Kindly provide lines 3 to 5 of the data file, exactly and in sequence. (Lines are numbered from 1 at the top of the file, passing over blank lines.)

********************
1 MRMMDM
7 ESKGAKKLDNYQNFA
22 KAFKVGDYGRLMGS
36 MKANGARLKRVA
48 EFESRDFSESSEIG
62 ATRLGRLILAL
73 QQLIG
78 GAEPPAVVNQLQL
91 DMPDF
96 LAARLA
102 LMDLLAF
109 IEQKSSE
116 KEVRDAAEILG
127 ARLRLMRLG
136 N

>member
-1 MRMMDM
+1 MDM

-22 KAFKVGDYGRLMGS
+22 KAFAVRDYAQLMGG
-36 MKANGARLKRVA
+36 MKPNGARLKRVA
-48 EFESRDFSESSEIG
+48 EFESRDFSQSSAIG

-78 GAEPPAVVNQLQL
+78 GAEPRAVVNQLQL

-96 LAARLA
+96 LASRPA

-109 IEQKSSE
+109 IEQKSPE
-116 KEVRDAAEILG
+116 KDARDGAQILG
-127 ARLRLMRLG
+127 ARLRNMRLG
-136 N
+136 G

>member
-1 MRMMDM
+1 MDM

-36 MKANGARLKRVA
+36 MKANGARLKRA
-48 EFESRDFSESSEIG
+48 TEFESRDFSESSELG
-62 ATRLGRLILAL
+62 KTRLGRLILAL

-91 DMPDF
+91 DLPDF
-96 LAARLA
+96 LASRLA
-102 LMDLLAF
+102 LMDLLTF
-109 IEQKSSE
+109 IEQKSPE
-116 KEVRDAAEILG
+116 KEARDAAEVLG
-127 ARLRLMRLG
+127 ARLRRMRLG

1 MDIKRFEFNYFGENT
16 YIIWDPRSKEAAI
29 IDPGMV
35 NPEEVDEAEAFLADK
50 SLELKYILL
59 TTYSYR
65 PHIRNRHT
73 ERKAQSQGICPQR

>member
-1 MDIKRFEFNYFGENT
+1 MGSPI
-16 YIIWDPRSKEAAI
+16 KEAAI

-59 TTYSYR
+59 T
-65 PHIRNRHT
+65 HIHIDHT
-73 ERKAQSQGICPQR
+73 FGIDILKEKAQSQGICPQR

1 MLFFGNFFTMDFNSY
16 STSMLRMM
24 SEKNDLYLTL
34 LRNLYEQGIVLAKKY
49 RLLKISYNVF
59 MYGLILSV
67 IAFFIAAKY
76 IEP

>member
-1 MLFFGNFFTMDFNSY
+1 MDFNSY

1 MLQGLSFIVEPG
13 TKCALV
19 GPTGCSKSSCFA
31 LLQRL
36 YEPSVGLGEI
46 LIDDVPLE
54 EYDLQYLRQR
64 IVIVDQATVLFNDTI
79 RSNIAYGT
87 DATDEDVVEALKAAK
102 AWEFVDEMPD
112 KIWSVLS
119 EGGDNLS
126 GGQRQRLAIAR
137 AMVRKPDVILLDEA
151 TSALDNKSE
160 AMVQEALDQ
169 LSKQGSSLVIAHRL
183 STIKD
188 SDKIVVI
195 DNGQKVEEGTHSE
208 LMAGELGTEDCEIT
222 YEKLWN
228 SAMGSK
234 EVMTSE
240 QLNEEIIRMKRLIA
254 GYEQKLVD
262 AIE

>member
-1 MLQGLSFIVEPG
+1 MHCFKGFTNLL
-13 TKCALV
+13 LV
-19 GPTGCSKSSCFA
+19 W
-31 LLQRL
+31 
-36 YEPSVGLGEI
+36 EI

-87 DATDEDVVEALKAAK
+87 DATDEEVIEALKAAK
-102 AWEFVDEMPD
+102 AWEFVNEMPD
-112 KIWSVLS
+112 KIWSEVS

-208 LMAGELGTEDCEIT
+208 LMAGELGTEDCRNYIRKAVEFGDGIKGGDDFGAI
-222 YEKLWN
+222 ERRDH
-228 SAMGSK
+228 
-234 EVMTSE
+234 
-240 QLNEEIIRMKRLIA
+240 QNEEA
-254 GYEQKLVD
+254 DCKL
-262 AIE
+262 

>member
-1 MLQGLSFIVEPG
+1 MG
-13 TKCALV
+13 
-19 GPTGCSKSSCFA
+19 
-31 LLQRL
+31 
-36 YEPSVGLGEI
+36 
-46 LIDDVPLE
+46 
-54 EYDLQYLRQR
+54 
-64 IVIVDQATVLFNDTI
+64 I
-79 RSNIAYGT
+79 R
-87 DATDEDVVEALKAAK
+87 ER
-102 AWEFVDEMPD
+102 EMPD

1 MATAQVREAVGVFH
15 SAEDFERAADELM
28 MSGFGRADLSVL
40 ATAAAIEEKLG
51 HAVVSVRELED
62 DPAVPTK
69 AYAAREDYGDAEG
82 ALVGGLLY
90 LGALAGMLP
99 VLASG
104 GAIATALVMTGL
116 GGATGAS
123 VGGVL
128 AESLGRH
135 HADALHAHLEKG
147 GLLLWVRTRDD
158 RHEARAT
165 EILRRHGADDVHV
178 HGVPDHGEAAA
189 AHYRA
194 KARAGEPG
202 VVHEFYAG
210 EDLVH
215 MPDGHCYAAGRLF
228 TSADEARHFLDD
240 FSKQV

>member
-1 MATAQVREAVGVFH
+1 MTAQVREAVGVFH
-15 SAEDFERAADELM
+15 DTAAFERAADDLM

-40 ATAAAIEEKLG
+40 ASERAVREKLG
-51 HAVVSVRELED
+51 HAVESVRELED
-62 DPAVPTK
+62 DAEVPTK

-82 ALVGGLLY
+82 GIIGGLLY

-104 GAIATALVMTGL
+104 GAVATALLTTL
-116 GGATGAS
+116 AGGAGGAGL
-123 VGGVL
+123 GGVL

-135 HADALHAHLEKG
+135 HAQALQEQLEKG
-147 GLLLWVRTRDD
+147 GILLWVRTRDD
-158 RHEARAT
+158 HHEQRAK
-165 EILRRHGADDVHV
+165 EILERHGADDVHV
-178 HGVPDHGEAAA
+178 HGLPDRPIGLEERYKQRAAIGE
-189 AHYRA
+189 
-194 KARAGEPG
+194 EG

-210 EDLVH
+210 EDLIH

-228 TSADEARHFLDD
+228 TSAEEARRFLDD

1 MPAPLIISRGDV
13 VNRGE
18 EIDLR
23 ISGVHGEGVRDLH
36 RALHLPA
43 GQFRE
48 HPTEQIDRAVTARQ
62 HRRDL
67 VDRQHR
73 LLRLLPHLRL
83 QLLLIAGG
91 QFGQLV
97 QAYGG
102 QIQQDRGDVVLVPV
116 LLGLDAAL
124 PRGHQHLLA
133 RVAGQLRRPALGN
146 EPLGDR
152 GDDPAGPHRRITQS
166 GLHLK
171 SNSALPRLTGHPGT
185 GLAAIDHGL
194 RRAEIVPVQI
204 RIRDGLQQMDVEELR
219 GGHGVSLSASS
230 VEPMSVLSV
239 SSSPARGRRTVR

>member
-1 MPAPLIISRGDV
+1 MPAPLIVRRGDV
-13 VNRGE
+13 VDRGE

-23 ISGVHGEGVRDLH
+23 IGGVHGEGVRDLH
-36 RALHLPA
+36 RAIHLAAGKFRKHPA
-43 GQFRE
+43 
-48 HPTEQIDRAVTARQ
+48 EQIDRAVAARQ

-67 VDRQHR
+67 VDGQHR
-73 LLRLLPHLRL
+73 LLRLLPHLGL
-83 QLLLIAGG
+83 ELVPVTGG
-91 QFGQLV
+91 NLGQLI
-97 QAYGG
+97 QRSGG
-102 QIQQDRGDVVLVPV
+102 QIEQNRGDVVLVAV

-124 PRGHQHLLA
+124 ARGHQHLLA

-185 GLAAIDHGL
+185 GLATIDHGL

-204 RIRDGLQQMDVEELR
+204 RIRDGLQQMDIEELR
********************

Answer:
22 KAFKVGDYGRLMGS
36 MKANGARLKRVA
48 EFESRDFSESSEIG